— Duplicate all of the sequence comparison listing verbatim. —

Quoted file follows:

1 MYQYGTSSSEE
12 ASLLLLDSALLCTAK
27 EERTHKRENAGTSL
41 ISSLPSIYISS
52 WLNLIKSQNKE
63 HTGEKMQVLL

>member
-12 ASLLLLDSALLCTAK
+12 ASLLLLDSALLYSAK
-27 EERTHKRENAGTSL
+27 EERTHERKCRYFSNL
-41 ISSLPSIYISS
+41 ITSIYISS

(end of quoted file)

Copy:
1 MYQYGTSSSEE
12 ASLLLLDSALLCTAK
27 EERTHKRENAGTSL
41 ISSLPSIYISS
52 WLNLIKSQNKE
63 HTGEKMQVLL

>member
-12 ASLLLLDSALLCTAK
+12 ASLLLLDSALLYSAK
-27 EERTHKRENAGTSL
+27 EERTHERKCRYFSNL
-41 ISSLPSIYISS
+41 ITSIYISS